Ilagan City, Isabela: It might be one of the most overlooked tourist destinations in the island of Luzon, but Isabela still holds untouched gems that only the brave of hearts will pursue to rediscover (What’s up, coastal towns of Isabela?) . But if short on time and still trying to know the second largest province in the country then I suggest to pay homage to the historic churches of the Rice and Corn Granary of the Philippines. Follow Transit Pinas on his Isabela day trip as part of his three-day Biyaheng Norte solo backpacking adventure.

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Parseltongue Allowed

The second largest province in the country after Palawan, Isabela is now competing and starts to show what it has to offer. Although it does not really interest most of the travelers out there, I decided to see for myself what lies inside the Ilagan Sanctuary on my Isabela day trip. Quite disheartened upon not being able to sit at the giant Butaka, I flagged a van bound for Tuguegarao and alighted at the Marana Junction that is still inside Ilagan City. From there I took a tricycle and asked the driver to bring me to Brgy. Santa Victoria where Ilagan Sanctuary is located.

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Upon entry, I paid for the 100php entrance fee, not knowing that the pool area is still a few kilometers away as we passed through a narrow path hugging the mountain side and forests. Upon arrival, it did not disappoint.

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The Ilagan Sanctuary offers the following attractions for visitors: a mini-zoo, butterfly park, natural spring water pool and ATV rides. During the celebration of 326th years of Ilagan’s founding anniversary last May 2012, the government inaugurated the 350-meter Zipline inside the park. Contrary to its naming, it is still residing inside the larger Fuyot Springs National Park, a protected area of the Philippines spanning from Ilagan City to the town of Tumauini which covers some 819 hectares of land. This also serves as a buffer zone for the larger Northern Sierra Madre Natural Park which houses a more diverse set of wildlife.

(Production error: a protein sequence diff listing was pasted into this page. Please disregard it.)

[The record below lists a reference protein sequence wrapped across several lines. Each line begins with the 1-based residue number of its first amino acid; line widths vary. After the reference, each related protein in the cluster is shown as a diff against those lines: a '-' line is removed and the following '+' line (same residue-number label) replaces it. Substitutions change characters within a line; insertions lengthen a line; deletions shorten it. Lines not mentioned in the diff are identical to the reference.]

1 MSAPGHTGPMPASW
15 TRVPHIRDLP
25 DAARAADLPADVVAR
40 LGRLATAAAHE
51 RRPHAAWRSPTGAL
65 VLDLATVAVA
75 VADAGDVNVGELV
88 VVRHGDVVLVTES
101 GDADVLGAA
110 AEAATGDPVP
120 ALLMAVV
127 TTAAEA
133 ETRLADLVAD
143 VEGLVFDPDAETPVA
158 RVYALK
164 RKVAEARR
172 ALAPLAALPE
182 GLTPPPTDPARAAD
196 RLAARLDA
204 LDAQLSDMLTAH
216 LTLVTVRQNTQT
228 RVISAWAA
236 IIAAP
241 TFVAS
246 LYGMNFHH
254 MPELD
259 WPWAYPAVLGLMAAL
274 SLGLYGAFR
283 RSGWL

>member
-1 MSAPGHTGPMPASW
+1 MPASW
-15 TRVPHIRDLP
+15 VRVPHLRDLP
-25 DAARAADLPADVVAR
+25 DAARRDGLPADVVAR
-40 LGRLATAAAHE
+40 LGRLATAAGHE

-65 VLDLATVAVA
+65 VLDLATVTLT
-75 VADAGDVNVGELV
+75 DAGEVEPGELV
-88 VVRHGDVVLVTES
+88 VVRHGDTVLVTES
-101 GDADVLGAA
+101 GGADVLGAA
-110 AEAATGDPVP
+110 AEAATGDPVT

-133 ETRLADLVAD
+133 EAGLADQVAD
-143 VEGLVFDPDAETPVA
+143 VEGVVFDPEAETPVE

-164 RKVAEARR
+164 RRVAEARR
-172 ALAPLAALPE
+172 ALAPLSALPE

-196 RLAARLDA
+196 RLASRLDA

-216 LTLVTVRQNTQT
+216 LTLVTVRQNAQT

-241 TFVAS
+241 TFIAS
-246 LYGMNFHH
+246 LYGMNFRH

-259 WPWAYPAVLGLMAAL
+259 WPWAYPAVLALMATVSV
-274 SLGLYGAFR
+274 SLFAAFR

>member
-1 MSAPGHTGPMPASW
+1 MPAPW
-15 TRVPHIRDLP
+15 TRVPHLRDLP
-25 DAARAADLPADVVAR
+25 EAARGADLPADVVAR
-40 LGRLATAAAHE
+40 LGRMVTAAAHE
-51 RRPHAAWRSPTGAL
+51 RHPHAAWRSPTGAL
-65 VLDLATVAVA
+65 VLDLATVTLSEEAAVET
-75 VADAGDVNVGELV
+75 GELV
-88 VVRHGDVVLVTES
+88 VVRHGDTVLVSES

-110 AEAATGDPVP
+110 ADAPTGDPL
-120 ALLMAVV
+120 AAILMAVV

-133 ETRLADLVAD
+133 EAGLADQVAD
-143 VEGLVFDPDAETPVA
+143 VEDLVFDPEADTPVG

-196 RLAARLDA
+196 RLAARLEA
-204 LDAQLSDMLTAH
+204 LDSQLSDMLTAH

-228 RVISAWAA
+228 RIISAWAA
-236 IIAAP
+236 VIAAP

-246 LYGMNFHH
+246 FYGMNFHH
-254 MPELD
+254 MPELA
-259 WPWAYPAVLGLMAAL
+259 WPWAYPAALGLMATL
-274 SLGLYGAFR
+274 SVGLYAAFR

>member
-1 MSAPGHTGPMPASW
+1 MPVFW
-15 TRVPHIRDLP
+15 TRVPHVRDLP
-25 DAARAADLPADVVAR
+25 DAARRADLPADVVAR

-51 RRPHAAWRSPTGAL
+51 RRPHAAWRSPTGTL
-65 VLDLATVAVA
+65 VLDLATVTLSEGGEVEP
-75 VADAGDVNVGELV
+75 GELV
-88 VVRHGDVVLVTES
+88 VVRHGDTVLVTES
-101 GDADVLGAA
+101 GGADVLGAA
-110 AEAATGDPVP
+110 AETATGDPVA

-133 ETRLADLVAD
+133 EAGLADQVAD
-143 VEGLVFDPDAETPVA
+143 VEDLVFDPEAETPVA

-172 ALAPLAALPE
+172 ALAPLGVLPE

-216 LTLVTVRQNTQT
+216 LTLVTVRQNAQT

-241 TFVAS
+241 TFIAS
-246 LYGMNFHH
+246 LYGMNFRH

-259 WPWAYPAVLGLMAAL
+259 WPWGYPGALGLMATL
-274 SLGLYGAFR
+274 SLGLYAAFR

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As I wandered around the area, with a man-made lake in between, a guide approached me and said that he can take me to the caves, animal kingdom and waterfalls. So I obliged since the fee they’re going to collect is just a donation. Without any further ado, I changed into my adventure clothes and off we go.

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First in the list is the Animal Kingdom, in which it houses several animals ranging from local to imported ones, some Kuya Gelo said have died during the height of a devastating typhoon last year.